RINNE ABRUGENA, JONATHAN OLAZO, RYAN RUBIO
Saturday, January 21, 2017, 6 pm
January 21 to February 10, 2017
The word representation has been used extensively in the study of linguistics and art. In painting, where the word has been greatly linked with visual symbolism, the term representation has been defined as the recording of sensory information about a specific object through a particular medium.
Painting, as one of the oldest forms of expression, continues to be salient in contemporary times. Humans yearn for new forms, and visual art has always been an avenue for presenting new accessible content. The title of the exhibition asserts that the activity of painting parallels the domain of the naturalness of us being self-aware beings. In defining the art of painting and the preconditions in displaying it, both viewer and artist interpret dimensions of what can be seen and felt by materializing new content to the senses. People who look at paintings commonly inquire about the motivations and reasons of the artist regarding the conception of the work. In the process of viewing any object, it is natural to ascribe to the work one’s recollection of his/her memory and/or experiences. This puts the perception of any creative work within the privacy of any viewer’s personal space. Recognizing elements within a plane of a painting or placing recognizable recollections of images of arbitrary objects or moods are forms of participation that support our longing for new visual experience.
In this exhibition, the works present a stylistic range that can enable the viewer to maintain flexible attitudes in perception. Olazo’s forceful elemental abstraction is at the end of the spectrum, Rubio’s textured figuration plays within the borders of shape and portraits, while at the other end of the range stands Abrugena’s imagery that provides gestural play of color and strokes. It is worth noting that all the titles of the works have a clear sense of what is perhaps "signified" or "not signified" by the choice of words commonly used in spoken and written language. This introduces a form of discussion that situates painting in a very traditional arena, as well as in a complicated room of the study of signs.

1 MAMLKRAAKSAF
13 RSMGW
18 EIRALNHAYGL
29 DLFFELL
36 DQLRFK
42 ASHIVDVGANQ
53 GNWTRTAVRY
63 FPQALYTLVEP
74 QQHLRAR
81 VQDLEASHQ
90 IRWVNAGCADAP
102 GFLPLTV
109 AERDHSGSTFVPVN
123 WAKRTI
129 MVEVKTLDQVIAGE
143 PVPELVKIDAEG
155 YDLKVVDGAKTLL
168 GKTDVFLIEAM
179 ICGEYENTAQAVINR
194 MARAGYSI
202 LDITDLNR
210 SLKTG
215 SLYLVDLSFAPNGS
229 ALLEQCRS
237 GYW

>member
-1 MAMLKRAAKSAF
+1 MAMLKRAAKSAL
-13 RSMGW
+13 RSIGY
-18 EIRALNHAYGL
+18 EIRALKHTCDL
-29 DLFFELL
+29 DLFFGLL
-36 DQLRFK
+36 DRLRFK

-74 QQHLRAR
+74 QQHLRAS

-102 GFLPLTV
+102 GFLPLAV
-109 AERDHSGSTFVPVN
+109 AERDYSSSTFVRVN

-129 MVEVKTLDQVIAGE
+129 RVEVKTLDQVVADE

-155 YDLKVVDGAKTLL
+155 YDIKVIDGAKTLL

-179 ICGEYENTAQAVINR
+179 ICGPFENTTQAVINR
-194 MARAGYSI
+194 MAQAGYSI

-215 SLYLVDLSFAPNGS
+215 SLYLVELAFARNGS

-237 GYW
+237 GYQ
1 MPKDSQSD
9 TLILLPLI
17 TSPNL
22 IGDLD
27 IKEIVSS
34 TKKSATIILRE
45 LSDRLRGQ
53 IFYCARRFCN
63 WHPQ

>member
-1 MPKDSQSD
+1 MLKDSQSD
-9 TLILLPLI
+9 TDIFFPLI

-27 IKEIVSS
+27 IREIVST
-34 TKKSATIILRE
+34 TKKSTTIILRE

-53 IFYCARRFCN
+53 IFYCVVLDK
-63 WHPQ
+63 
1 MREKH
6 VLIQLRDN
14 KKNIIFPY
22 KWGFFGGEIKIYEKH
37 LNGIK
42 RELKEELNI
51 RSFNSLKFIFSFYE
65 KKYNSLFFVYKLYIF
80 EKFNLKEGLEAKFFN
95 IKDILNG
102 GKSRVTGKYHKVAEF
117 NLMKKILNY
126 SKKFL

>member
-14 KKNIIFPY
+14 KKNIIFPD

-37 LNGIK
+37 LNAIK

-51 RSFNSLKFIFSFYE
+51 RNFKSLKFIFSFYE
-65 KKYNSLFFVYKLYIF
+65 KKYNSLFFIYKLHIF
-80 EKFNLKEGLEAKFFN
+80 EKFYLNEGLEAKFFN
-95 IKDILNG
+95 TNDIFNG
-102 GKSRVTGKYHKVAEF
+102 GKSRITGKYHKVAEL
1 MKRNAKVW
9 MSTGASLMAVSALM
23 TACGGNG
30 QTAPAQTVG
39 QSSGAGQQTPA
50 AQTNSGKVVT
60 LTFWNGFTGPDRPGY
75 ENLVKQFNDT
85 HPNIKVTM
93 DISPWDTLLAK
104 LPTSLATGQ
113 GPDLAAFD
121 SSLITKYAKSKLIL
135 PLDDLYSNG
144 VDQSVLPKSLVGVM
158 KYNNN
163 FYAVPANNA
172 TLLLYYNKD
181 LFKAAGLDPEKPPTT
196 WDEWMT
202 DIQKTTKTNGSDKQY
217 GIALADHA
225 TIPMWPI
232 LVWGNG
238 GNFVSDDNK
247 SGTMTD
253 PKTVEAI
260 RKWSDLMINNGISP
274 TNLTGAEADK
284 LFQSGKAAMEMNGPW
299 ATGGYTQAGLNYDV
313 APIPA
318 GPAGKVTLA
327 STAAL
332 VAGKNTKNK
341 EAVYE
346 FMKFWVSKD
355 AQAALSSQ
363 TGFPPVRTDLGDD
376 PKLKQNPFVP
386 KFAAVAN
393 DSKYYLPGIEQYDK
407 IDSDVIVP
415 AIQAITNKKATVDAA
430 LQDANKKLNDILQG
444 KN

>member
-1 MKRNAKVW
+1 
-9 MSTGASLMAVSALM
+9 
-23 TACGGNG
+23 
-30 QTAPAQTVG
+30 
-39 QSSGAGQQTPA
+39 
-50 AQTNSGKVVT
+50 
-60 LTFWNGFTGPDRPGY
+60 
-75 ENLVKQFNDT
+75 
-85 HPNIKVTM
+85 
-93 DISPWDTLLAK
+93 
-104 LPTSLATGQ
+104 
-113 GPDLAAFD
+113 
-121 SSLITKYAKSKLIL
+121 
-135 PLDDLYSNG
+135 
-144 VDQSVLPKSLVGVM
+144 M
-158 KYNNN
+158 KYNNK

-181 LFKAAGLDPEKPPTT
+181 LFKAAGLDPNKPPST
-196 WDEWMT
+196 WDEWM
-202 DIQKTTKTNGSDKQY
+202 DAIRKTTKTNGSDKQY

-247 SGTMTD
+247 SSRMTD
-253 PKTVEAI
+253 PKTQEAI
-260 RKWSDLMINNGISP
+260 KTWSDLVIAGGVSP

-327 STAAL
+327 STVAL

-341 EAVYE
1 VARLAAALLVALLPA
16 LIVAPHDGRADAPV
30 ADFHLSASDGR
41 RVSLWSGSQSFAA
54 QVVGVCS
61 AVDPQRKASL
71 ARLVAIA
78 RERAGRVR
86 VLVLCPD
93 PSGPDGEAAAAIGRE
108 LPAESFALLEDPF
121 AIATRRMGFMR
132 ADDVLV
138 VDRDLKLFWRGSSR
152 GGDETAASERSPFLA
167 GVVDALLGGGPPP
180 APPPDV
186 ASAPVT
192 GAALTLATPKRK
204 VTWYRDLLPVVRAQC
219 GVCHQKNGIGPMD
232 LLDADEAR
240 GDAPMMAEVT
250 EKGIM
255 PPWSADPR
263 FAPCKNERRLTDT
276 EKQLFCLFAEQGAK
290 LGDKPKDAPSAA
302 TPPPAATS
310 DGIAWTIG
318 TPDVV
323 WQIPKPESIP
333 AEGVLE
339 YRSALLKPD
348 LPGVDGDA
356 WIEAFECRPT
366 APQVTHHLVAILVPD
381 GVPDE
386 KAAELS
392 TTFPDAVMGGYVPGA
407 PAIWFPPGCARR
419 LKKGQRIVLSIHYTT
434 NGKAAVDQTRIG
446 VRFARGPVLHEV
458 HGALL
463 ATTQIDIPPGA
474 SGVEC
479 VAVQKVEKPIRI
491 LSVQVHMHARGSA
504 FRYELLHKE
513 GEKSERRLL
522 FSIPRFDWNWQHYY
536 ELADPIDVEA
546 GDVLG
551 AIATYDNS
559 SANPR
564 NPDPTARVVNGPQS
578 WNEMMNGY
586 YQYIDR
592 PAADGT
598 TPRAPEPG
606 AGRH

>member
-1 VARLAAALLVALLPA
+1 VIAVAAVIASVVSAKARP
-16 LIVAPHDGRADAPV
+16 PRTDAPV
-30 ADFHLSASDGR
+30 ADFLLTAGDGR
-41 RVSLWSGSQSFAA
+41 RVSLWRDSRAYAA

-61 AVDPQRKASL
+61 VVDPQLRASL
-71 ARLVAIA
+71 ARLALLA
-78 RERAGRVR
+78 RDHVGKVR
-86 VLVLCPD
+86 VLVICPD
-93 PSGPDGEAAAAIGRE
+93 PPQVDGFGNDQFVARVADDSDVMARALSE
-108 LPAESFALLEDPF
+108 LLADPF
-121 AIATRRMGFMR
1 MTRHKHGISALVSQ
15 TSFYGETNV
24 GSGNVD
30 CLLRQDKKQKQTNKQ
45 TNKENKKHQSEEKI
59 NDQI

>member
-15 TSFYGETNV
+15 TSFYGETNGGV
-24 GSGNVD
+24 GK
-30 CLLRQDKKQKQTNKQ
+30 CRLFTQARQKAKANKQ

However, there is no contemporary painting. Amidst the current pulse of conceptual art-making, painting has retained its primal quality. The said art form still possesses an innocent intensity that can be considered a fundamental aspect of any creative undertaking with very limited tools. This inherent immediacy is an important consideration in acknowledging the diversity of techniques and approaches provided by and available to artists today.
The exhibition would like to address the prehensive quality of visual experience. The works confront simply the viewer's need to see, and perhaps discover new images for themselves. It is a re-evaluation of the way we can leave painting in its reclusive spot in contemporary art, by stripping it of metaphysical interpretations and honoring our innate power to see what we can imagine.